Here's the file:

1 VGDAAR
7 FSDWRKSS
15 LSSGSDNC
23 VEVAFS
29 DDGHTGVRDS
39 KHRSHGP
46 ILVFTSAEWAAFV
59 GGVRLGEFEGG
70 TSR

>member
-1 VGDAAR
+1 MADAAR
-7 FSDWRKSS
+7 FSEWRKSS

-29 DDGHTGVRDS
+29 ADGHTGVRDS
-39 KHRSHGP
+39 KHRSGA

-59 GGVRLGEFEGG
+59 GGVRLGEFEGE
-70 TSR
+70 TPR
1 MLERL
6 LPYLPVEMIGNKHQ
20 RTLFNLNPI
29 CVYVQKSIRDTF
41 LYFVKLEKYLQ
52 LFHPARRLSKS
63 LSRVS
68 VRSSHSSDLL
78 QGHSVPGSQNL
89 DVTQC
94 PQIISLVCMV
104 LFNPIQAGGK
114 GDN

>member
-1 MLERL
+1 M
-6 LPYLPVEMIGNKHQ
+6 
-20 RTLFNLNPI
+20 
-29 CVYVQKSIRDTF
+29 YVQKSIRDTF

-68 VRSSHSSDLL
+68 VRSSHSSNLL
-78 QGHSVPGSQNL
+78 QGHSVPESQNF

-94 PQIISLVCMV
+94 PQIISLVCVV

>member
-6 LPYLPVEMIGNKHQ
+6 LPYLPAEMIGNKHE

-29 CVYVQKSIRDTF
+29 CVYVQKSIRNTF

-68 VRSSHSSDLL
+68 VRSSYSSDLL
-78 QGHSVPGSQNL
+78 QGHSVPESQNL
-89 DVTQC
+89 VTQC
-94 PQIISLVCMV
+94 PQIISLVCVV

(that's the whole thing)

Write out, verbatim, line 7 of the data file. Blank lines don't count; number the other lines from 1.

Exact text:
46 ILVFTSAEWAAFV